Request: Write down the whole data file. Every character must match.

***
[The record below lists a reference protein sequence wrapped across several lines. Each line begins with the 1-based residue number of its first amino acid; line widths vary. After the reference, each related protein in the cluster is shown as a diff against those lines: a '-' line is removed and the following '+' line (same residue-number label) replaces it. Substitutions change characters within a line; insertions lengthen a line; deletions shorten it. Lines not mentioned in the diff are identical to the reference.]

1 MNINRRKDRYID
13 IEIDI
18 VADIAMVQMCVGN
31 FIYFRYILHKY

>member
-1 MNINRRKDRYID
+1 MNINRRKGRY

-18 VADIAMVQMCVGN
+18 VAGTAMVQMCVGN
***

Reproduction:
[The record below lists a reference protein sequence wrapped across several lines. Each line begins with the 1-based residue number of its first amino acid; line widths vary. After the reference, each related protein in the cluster is shown as a diff against those lines: a '-' line is removed and the following '+' line (same residue-number label) replaces it. Substitutions change characters within a line; insertions lengthen a line; deletions shorten it. Lines not mentioned in the diff are identical to the reference.]

1 MNINRRKDRYID
13 IEIDI
18 VADIAMVQMCVGN
31 FIYFRYILHKY

>member
-1 MNINRRKDRYID
+1 MNINRRKGRY

-18 VADIAMVQMCVGN
+18 VAGTAMVQMCVGN